SONY EYES DAREDEVIL: Sony Pictures Entertainment is near a deal to acquire rights to turn the Marvel Comics fixture Daredevil into a live-action feature. The deal comes after Sony fast-tracked “Spider-Man” and earlier this year acquired Dr. Strange (Daily Variety, July 13) for screen treatment. Daredevil is considered one of the most powerful weapons in the Marvel arsenal. Sony hopes to fast-track the story of how a blind lawyer becomes a superhero by overcoming his handicap using the heightened perception of his other senses.

Much like “Spider-Man,” which once had James Cameron ready to direct, Daredevil has its share of big names poised to make the film at Fox. Chris Columbus was set to write and direct, then passed it to Carlo Carlei when Columbus made a deal to do yet another Marvel staple, “Fantastic Four.”

Fox has “Fantastic Four,” the summer 2000 Bryan Singer-directed tentpole “X-Men” and “Silver Surfer” in development. Each is a big-budget special effects-heavy summer pic possibility, and Marvel decided to spread the superhero wealth around town. Impressed by Sony’s quick progress on “Spider-Man” after years of legal entanglements, Marvel Enterprises prexy Avi Arad made the deal there. He’ll exec produce, with Col’s Matt Tolmach steering the project.

NEUFELD ADDS REISS SERIES: With a greenlight for the fourth Jack Ryan film hopefully just a Paul Attanasio rewrite away, Paramount and Ryan series producer Mace Neufeld have closed a deal on another book series they feel will be the next big franchise. The studio and producer have made a six-figure deal to corral rights to a quartet of detective novels by Bob Reiss.

The first feature will be based on Reiss’s still-untitled new novel, which will be published next year by Ballantine. The deal also includes two older novels, “The Broken Heart’s Club” and “Irresistible,” plus a fourth novel yet to be written.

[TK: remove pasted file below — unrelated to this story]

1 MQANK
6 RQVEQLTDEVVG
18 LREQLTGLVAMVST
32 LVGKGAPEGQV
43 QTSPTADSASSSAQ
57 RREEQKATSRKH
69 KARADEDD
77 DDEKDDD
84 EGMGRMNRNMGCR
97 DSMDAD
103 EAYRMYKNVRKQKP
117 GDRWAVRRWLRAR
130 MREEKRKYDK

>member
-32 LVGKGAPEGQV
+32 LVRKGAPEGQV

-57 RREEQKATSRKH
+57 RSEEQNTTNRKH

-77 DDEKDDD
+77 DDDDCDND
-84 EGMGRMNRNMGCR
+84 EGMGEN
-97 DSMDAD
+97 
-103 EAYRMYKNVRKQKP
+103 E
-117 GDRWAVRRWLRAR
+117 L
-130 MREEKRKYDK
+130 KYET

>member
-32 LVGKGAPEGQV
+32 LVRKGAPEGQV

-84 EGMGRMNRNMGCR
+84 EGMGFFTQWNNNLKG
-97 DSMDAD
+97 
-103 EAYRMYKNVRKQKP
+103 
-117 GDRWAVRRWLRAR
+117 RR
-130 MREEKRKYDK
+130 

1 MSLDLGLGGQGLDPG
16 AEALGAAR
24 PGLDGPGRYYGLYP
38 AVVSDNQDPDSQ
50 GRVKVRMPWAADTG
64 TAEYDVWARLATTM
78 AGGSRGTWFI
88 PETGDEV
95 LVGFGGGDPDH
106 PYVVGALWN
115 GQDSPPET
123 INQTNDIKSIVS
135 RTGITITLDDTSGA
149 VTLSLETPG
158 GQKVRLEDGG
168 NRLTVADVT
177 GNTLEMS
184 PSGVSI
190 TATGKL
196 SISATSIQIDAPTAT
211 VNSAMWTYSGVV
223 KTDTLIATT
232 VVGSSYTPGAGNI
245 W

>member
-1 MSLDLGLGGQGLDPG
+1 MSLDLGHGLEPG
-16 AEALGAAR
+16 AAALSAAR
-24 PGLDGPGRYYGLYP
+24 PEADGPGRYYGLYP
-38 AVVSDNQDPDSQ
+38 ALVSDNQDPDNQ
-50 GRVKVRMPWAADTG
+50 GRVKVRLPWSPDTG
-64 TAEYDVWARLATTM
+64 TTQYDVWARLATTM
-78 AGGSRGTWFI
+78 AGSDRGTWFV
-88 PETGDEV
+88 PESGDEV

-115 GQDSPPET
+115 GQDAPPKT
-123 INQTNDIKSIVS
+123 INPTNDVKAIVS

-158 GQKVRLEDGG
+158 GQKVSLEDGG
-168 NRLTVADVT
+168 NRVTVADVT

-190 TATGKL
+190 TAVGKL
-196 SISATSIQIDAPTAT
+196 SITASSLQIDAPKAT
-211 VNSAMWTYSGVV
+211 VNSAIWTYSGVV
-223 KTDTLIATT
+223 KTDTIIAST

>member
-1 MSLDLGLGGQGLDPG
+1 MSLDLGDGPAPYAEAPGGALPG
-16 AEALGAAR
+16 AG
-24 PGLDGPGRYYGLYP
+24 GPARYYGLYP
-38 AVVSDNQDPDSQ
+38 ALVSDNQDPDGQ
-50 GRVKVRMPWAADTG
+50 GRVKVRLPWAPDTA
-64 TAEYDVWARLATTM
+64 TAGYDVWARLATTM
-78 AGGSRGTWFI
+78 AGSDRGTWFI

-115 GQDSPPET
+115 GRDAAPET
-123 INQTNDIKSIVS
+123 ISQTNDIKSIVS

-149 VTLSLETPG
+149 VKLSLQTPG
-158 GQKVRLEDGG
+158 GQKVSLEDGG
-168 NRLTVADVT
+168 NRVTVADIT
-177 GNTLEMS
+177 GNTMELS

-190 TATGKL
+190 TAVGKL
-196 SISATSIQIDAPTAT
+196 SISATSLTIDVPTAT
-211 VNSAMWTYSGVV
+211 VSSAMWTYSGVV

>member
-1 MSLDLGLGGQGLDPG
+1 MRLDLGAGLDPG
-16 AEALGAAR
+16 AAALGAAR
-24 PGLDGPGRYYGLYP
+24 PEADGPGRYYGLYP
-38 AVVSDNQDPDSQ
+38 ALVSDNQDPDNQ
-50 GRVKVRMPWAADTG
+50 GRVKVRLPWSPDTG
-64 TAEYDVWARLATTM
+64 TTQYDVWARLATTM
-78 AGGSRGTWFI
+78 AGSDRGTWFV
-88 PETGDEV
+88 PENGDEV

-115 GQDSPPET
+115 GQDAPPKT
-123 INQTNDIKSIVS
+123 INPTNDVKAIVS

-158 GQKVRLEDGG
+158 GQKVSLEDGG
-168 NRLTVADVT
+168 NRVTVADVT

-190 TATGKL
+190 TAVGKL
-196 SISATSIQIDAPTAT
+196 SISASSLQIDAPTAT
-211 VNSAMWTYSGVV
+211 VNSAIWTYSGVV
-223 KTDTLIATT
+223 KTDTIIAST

The new novel had strong buzz in the Gotham rights-buying community, and Neufeld said the deal with Reiss grew out of a previous deal for his espionage novel “The Last Spy,” which Neufeld is now developing with Egg as a potential starring vehicle for Jodie Foster. That novel centered around a group of Russian-planted spies who are being bumped off in the U.S. after the Cold War. The protagonist, male in the novel, has undergone a sex change customized for the Oscar-winning actress.

Reiss’ new novel revolves around an NYPD detective in the sex crimes unit, who becomes involved in a government scandal after a friend asks him to check up on a list of people. The cop discovers that most are dead, and that each has a loose tie to a terrorist or suspected terrorist organization. It appears that a government branch might be targeting the people for extinction as a preemptive measure against terrorism. The detective finds himself, and the friend, joining that list.

“It’s a terrific plot for a film, with a lot of complicated twists and turns and an interesting central character,” said Neufeld. “I love franchises, because if you can come up with the right character and it hits, you don’t have to search as hard for the next one.”